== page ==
I guess my other concern is the polyiso under my siding with the interior poly vapour barrier. Not sure why they are using polyiso for residing when homes in our area all have interior vapour barriers. Any tips on lessening the risks. Should I cut into the wall cavity to examine.
To lessen the risks that occur when rigid foam is added on the exterior side of the wall sheathing on an older house with interior polyethylene, make sure that the rigid foam is thick enough to keep the wall sheathing above the dew point during the winter.
For more information, see Calculating the Minimum Thickness of Rigid Foam Sheathing.
In your case, though, I wouldn't worry unless you have symptoms of problems.
In zone 5 an inch of polyiso is sufficient dew point control for a 2x4 wall, but it is indeed a moisture trap if there is polyethylene sheeting on the interior side. It would be better to insulate those homes with 1.5"/R6.3 of unfaced 1.5lb density "Type-II" EPS, which has better wintertime thermal performance than R6.5 polyiso in that stackup & climate, and a vapor retardency more than 1-perm. Better still would be 1.5"/R6 of rigid rock wool, which is over 25 perms.
The biggest risks with moisture traps in walls are from bulk water incursions at windows & doors or at roof to wall transitions which then take forever to dry. If the window flashing is in good shape (and there are decent depth to the roof overhangs), and roof ice damming issues are well managed the risks are pretty low. It's not worth tearing into the wall to investigate unless there's reason to suspect there's an actual problem.
If there are issues would installing a smart vapour barrier under the drywall help, if I am by code allowed in Ontario...
Stop worrying. If it helps comfort you, read this recent article by Joe Lstiburek: Doubling Down—How Come Double Vapor Barriers Work?
In that article, Lstiburek writes a sentence that is a little confusing, because you have to wait for the verb at the end of the sentence (as in German) to understand what Lstiburek is saying. Anyway, here is the sentence: "Houses with foam sheathing in cold climates with interior vapor barriers with good interior air sealing that are not humidified and pressurized to hospital and art gallery performance metrics work. ... For the record I do not have heartburn with interior vapor barriers in cold climates. Nor should all of you. But I do have heartburn with interior vapor barriers in hot climates and mixed climates and pretty much any place with lots of air conditioning."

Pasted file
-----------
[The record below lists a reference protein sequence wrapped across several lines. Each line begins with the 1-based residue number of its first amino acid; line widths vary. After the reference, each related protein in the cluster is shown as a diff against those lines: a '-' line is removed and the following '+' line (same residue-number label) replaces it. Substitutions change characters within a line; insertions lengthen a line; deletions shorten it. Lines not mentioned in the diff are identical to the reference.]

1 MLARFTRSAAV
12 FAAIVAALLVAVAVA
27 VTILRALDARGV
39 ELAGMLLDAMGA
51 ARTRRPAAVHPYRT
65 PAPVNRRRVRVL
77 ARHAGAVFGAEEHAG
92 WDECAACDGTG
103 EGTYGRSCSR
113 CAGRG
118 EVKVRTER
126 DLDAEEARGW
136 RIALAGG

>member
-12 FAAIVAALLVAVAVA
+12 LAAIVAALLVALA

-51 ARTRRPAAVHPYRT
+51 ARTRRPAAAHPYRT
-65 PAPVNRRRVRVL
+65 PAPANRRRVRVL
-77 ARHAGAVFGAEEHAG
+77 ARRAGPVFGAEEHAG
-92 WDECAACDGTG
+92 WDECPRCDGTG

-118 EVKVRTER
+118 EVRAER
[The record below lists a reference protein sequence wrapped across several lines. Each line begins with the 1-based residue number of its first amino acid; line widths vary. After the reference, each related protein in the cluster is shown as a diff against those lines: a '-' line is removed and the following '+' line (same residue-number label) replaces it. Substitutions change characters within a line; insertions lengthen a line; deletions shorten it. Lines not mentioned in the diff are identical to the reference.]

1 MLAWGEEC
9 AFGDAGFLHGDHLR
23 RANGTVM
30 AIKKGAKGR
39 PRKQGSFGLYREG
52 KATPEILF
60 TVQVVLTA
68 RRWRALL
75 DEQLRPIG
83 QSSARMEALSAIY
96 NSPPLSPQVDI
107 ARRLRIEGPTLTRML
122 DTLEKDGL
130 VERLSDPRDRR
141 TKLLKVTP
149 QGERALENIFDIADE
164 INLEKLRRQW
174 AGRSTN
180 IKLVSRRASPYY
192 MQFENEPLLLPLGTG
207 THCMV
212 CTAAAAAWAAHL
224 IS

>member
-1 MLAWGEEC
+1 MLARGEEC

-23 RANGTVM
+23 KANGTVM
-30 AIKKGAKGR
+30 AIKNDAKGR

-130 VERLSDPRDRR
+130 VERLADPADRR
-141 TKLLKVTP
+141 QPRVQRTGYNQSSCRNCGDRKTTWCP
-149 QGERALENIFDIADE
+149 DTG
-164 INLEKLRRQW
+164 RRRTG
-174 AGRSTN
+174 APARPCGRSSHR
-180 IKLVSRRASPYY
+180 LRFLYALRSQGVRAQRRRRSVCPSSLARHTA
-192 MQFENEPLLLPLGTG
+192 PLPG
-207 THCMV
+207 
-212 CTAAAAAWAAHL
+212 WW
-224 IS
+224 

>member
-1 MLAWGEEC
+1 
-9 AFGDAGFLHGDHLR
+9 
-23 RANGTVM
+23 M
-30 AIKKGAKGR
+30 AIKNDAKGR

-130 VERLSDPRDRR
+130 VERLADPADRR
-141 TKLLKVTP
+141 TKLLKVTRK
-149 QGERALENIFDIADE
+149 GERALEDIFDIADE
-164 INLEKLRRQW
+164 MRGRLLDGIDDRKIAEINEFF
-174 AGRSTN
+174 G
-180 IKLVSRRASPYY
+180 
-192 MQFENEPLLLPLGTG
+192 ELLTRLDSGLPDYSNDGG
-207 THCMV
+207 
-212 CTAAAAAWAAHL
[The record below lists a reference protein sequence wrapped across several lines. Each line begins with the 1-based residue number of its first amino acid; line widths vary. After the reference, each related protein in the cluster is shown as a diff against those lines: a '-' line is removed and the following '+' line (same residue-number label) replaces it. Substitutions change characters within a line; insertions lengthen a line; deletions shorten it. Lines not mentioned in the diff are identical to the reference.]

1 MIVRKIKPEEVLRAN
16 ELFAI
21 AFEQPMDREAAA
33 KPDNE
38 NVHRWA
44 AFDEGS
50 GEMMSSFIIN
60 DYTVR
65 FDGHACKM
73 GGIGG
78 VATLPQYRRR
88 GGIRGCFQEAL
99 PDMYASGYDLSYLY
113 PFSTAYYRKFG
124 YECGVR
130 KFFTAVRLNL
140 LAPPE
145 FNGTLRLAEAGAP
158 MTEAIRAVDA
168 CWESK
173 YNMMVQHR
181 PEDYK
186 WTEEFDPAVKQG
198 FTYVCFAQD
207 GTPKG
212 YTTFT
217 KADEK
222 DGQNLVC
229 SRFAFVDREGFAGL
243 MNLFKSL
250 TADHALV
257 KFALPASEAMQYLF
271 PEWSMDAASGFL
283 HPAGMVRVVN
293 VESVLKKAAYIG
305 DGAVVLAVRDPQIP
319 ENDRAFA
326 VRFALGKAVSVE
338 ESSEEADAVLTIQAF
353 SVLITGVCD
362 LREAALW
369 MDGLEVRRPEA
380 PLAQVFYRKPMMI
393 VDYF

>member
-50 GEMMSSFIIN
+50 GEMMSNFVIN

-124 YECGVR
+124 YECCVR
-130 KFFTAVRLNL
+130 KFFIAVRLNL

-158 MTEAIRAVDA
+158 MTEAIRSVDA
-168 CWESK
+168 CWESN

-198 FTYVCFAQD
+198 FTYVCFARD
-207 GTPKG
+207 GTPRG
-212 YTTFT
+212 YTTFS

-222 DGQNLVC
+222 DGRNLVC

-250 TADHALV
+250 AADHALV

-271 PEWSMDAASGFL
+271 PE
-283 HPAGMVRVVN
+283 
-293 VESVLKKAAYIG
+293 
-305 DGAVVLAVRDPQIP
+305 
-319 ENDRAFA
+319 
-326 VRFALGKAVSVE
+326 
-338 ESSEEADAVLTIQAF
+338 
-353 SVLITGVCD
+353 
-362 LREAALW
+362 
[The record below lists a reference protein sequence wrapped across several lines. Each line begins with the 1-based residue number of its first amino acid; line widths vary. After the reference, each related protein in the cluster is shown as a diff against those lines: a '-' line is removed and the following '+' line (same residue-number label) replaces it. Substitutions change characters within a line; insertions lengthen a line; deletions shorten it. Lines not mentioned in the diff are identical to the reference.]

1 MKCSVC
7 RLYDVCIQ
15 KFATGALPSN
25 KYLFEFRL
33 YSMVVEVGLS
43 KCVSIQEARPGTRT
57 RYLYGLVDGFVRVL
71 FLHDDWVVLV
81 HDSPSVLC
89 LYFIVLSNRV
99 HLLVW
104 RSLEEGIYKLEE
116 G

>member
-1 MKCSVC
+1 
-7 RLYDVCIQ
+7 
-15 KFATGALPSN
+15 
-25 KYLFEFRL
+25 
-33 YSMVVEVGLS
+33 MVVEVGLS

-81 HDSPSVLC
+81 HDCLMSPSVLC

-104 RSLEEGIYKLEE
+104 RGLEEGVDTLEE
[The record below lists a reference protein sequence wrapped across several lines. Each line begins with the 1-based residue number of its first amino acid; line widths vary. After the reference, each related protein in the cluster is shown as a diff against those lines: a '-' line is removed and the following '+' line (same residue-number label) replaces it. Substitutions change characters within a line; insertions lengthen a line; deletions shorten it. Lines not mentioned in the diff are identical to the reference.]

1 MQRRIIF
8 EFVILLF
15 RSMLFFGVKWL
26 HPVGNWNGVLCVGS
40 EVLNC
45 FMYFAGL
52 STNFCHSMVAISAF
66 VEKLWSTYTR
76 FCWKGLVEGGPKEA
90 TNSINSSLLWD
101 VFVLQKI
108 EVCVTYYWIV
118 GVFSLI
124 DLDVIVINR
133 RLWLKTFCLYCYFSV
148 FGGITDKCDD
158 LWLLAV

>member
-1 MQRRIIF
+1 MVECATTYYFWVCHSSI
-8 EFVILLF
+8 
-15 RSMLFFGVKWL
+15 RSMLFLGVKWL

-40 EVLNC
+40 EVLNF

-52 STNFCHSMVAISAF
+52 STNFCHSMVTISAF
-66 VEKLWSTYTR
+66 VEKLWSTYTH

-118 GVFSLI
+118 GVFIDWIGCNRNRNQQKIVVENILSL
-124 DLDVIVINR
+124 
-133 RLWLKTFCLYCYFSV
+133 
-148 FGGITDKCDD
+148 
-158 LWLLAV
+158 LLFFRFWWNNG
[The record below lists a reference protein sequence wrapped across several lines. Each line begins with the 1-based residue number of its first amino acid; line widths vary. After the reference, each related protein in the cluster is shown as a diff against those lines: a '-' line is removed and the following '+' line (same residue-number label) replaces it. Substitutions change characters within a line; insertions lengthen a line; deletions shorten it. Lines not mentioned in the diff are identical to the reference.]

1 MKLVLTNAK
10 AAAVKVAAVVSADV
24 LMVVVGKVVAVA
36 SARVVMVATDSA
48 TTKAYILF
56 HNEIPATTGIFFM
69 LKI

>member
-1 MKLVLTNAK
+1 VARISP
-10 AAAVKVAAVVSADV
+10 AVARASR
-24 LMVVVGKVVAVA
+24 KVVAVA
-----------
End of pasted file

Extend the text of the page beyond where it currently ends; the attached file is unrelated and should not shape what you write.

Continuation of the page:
In new construction or a gut rehab a smart vapor retarder would still be preferable to 6 mil polyethylene, but not necessary if there's an inch of foam on the exterior.
The commonly built 2x6 wall with the R5 foam in Figure 4 of Lstiburek's article has a vapor permeance of about 1 or a bit higher more than an order of magnitude higher than foil faced polyiso. The arrows in Figure 6 implies that the reason it works is the air leakage to the exterior as the drying mechanism. I'm skeptical that it's in fact the drying path to the exterior is in fact air leakage rather than vapor diffusion through the 1-perm+ foam being high enough to tolerate at least some interior side leakage. A 2x6 + R5 wall would be a code violation in climate zone 6 or higher without the interior vapor retarder, but 1-perm foam is "good enough" drying capacity toward the exterior, unless there is bulk water leakage into the wall cavity.
Either way, a smart vapor retarder is more resilient than a poly vapor barrier. As Lstiburek notes in the paragraph below figure 9:
"With this approach we only have a “double vapor barrier” during the winter – we don’t have one during the summer."
In the grand scheme of things the upcharge for MemBrain vs. 6 mil polyethylene is cheap insurance.